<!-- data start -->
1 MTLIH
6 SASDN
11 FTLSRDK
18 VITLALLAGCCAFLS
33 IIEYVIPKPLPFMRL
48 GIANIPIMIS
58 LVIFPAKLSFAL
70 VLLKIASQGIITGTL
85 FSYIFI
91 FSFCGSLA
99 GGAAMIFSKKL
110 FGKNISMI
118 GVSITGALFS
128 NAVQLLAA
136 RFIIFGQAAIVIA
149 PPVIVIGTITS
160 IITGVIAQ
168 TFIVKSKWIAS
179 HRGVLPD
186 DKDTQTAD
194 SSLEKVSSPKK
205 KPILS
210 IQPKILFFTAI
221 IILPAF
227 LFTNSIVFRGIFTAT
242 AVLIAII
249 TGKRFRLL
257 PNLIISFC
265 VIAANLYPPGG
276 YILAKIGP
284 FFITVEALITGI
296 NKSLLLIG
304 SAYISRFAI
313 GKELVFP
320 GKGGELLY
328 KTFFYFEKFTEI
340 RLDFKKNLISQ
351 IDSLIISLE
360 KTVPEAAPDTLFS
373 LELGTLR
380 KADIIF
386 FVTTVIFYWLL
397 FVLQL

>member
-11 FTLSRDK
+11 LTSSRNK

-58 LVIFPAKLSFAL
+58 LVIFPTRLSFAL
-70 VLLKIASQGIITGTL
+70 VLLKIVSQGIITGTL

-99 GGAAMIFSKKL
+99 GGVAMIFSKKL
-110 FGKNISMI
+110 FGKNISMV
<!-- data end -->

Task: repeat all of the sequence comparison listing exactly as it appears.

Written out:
1 MTLIH
6 SASDN
11 FTLSRDK
18 VITLALLAGCCAFLS
33 IIEYVIPKPLPFMRL
48 GIANIPIMIS
58 LVIFPAKLSFAL
70 VLLKIASQGIITGTL
85 FSYIFI
91 FSFCGSLA
99 GGAAMIFSKKL
110 FGKNISMI
118 GVSITGALFS
128 NAVQLLAA
136 RFIIFGQAAIVIA
149 PPVIVIGTITS
160 IITGVIAQ
168 TFIVKSKWIAS
179 HRGVLPD
186 DKDTQTAD
194 SSLEKVSSPKK
205 KPILS
210 IQPKILFFTAI
221 IILPAF
227 LFTNSIVFRGIFTAT
242 AVLIAII
249 TGKRFRLL
257 PNLIISFC
265 VIAANLYPPGG
276 YILAKIGP
284 FFITVEALITGI
296 NKSLLLIG
304 SAYISRFAI
313 GKELVFP
320 GKGGELLY
328 KTFFYFEKFTEI
340 RLDFKKNLISQ
351 IDSLIISLE
360 KTVPEAAPDTLFS
373 LELGTLR
380 KADIIF
386 FVTTVIFYWLL
397 FVLQL

>member
-11 FTLSRDK
+11 LTSSRNK

-58 LVIFPAKLSFAL
+58 LVIFPTRLSFAL
-70 VLLKIASQGIITGTL
+70 VLLKIVSQGIITGTL

-99 GGAAMIFSKKL
+99 GGVAMIFSKKL
-110 FGKNISMI
+110 FGKNISMV